Former Illinois and New Mexico State coach Lou Henson has died at age 88.
The Illinois athletic department announced Henson’s death on Wednesday, citing the Henson family saying he died Saturday at his home in Champaign, Ill.
“Our Orange and Blue hearts are heavy,” Illinois athletic director Josh Whitman said in a statement. “We have lost an Illini icon. We have lost a role model, a friend, and a leader. We have lost our coach. Coach Henson may be gone, but the memories he provided us, and the legacy he created, will last forever. He was responsible for almost 800 wins in the record book and countless Fighting Illini moments frozen in time, but Coach Henson’s true measure will be felt in the lives he touched — the lives of his former players, people on this campus, and friends in our broader community.
“We are all better for whatever time we were privileged to spend with Coach Lou, whether it was five minutes or 50 years.”
Henson is the all-time leader in victories at both Illinois (423) and New Mexico State (289) and led both schools to the Final Four — the Fighting Illini in 1989 and the Aggies in 1970.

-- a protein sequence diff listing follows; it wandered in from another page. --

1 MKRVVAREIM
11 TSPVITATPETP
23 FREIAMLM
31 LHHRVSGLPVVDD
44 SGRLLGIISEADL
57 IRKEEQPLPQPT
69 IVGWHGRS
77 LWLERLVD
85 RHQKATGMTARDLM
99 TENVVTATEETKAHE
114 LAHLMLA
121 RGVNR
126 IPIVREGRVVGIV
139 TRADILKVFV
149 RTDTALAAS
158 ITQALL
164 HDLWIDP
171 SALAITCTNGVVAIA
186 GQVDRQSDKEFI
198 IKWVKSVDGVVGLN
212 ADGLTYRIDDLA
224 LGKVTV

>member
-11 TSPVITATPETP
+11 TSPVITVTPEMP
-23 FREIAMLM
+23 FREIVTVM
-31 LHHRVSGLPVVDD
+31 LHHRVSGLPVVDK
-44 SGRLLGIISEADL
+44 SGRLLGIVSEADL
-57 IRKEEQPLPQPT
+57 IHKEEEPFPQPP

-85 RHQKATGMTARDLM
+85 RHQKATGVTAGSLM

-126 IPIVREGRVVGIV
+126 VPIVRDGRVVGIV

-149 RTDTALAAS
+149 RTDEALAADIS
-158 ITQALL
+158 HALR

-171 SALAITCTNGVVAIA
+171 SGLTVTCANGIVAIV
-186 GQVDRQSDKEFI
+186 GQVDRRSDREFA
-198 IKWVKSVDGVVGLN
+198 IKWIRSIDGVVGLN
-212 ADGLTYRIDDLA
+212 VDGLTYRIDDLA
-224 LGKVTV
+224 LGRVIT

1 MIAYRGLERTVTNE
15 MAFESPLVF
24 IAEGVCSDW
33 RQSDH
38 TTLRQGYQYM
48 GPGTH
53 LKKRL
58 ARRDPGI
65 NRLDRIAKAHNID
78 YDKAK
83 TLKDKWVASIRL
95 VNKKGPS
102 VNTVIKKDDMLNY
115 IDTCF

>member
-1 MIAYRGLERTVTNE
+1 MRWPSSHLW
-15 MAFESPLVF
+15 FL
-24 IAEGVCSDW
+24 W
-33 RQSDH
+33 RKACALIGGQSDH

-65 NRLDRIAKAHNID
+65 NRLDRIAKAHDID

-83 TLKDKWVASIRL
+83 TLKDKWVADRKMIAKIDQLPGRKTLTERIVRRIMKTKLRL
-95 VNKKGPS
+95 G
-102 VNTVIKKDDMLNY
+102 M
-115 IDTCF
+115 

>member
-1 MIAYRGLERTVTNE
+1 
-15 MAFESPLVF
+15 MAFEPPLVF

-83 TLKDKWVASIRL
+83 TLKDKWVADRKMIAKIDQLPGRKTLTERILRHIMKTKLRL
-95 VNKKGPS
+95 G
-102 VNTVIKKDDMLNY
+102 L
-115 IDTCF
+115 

Henson, who was inducted into the National Collegiate Basketball Hall of Fame in 2015, had a 779-412 overall record, according to the NCAA. His coaching stops included a four-season stint at Hardin-Simmons (1962-66), two stops at New Mexico State — from 1966 to 1975 and 1997 to 2005 — and at Illinois from 1975 to 1996.
His official victory total doesn’t include 18 wins at New Mexico State for the 1997-98 season after he filled in when coach Neil McCarthy was reassigned in the wake of NCAA allegations.
Illinois and New Mexico State both named their courts after Henson. The only other coach with that distinction is legendary John Wooden (UCLA and Indiana State).
Henson guided Illinois to 12 NCAA Tournament appearances and led New Mexico State to seven NCAA berths.
“Aggie Nation’s hearts are heavy today,” New Mexico State athletic director Mario Moccia said in a statement. “We have lost an Aggie icon. Coach Henson may be gone, but the memories he provided us with and the legacy he created will last forever. He was responsible for almost 800 wins in the record book and the most memorable event in our university’s history of athletics: the trip to the 1970 Final Four.
“Coach Henson’s legacy was equally felt off the court in the lives he touched — those of his former players, people on this campus, and friends in Las Cruces and around the state of New Mexico. We are all better for whatever time we were privileged to spend with Lou.”